This work was performed as part of a diploma thesis at the Medical University of Vienna.
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In tertiary syphilis, Treponema pallidum triggers the formation of granulomatous nodules in various organs of the human body. Within the skeleton, predominantly in the skull and long bones, these characteristic syphilitic lesions cause typical patterns of bone damage. In this study, micro-computed tomography (µ-CT) was used to assess the microarchitecture of these osseous defects in untreated syphilitic skull bones.
Material and methods
Bone structure of 30 macerated human skulls was noninvasively examined by means of µ-CT images (Viscom X8060 NDT). A total of 20 specimens showing typical morphological signs of syphilis were provided by the Collection of Anatomical Pathology of the Museum of Natural History in Vienna. They were compared to 10 macerated control skulls provided by the Division of Anatomy of the Medical University of Vienna.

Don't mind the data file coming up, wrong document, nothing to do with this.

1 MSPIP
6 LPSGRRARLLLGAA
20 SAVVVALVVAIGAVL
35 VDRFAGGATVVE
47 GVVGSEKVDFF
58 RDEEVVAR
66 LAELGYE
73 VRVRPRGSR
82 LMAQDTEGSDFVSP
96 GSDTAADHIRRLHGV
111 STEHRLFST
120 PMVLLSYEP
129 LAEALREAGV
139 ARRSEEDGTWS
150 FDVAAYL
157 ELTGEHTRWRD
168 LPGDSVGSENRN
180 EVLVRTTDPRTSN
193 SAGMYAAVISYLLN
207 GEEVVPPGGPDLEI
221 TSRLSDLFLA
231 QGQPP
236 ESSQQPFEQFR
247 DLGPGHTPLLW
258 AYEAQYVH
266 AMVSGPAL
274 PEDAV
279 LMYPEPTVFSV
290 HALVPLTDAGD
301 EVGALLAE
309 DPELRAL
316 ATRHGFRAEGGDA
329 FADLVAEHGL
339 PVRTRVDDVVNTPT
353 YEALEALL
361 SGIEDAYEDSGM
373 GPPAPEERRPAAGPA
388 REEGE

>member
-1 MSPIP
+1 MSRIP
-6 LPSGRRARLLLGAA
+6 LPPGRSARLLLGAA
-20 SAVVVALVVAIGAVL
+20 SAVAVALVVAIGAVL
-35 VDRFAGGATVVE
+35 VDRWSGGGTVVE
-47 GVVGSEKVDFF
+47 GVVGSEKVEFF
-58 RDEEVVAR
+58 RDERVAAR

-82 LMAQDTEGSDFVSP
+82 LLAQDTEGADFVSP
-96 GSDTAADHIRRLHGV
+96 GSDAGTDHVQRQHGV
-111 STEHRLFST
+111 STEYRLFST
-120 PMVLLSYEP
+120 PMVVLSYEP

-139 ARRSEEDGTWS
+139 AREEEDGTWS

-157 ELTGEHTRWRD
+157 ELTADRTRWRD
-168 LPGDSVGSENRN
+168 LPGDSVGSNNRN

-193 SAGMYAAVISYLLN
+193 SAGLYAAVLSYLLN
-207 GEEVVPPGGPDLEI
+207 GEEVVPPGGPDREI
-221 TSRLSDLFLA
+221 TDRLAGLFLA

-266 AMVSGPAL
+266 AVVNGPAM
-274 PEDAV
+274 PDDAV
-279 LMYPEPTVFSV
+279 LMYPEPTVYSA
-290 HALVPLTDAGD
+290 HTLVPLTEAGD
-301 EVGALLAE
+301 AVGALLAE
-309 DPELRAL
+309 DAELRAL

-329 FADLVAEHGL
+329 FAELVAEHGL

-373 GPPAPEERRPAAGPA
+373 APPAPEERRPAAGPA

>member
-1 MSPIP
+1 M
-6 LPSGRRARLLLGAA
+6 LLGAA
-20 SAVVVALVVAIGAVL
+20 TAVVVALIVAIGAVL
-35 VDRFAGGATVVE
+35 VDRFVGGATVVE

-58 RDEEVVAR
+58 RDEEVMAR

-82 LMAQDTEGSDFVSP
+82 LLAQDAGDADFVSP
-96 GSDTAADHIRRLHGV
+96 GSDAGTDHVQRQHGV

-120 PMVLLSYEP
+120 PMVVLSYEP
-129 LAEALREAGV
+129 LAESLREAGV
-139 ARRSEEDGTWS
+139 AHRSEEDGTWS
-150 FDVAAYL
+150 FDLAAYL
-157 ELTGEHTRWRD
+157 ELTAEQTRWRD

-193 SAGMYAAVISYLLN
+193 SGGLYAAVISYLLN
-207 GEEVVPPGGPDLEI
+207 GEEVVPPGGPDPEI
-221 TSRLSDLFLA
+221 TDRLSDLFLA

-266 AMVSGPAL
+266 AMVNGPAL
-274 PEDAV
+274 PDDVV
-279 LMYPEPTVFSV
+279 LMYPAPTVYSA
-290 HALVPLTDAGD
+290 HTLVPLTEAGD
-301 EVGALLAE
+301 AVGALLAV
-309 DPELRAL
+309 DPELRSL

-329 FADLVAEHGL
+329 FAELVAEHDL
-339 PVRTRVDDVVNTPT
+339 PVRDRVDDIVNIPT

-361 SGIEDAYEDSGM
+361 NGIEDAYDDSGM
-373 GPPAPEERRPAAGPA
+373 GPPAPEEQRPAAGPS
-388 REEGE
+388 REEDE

All samples affected by syphilis showed perforating defects and increased porosity. Furthermore, we observed sclerotic reorganization and complete loss of the cortical bone in 80% of infected cases. Cortical thinning occurred in 75%.
Our findings revealed extensive micromorphological bone destruction and a broad variability of osseous manifestations of (tertiary) syphilis.